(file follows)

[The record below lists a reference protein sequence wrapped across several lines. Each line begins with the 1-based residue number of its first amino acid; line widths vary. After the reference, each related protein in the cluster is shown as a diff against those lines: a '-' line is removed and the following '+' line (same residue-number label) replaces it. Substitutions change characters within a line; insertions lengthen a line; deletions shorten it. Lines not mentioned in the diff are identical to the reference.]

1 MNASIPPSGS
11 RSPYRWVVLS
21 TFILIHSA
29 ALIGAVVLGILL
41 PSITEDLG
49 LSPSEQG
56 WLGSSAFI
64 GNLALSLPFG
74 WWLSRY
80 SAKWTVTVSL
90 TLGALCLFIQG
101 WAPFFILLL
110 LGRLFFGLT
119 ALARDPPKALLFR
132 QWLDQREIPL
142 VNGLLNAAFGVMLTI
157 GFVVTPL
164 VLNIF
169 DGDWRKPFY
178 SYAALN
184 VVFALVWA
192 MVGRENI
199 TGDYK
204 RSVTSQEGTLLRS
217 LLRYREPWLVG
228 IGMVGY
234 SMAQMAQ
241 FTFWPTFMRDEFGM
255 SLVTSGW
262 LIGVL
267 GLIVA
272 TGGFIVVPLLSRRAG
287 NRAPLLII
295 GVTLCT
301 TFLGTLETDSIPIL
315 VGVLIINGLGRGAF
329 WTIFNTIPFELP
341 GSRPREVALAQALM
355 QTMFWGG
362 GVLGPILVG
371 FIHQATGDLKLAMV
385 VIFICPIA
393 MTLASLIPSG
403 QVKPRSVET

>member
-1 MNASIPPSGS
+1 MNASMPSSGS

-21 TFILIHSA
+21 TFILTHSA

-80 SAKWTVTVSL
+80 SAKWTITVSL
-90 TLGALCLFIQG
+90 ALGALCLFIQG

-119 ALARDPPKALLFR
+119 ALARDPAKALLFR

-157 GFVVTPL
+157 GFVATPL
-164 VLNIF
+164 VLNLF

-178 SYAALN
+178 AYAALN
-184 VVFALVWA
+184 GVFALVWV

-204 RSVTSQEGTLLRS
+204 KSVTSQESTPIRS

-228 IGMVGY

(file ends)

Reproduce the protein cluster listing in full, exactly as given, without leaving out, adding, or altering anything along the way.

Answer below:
[The record below lists a reference protein sequence wrapped across several lines. Each line begins with the 1-based residue number of its first amino acid; line widths vary. After the reference, each related protein in the cluster is shown as a diff against those lines: a '-' line is removed and the following '+' line (same residue-number label) replaces it. Substitutions change characters within a line; insertions lengthen a line; deletions shorten it. Lines not mentioned in the diff are identical to the reference.]

1 MNASIPPSGS
11 RSPYRWVVLS
21 TFILIHSA
29 ALIGAVVLGILL
41 PSITEDLG
49 LSPSEQG
56 WLGSSAFI
64 GNLALSLPFG
74 WWLSRY
80 SAKWTVTVSL
90 TLGALCLFIQG
101 WAPFFILLL
110 LGRLFFGLT
119 ALARDPPKALLFR
132 QWLDQREIPL
142 VNGLLNAAFGVMLTI
157 GFVVTPL
164 VLNIF
169 DGDWRKPFY
178 SYAALN
184 VVFALVWA
192 MVGRENI
199 TGDYK
204 RSVTSQEGTLLRS
217 LLRYREPWLVG
228 IGMVGY
234 SMAQMAQ
241 FTFWPTFMRDEFGM
255 SLVTSGW
262 LIGVL
267 GLIVA
272 TGGFIVVPLLSRRAG
287 NRAPLLII
295 GVTLCT
301 TFLGTLETDSIPIL
315 VGVLIINGLGRGAF
329 WTIFNTIPFELP
341 GSRPREVALAQALM
355 QTMFWGG
362 GVLGPILVG
371 FIHQATGDLKLAMV
385 VIFICPIA
393 MTLASLIPSG
403 QVKPRSVET

>member
-1 MNASIPPSGS
+1 MNASMPSSGS

-21 TFILIHSA
+21 TFILTHSA

-80 SAKWTVTVSL
+80 SAKWTITVSL
-90 TLGALCLFIQG
+90 ALGALCLFIQG

-119 ALARDPPKALLFR
+119 ALARDPAKALLFR

-157 GFVVTPL
+157 GFVATPL
-164 VLNIF
+164 VLNLF

-178 SYAALN
+178 AYAALN
-184 VVFALVWA
+184 GVFALVWV

-204 RSVTSQEGTLLRS
+204 KSVTSQESTPIRS

-228 IGMVGY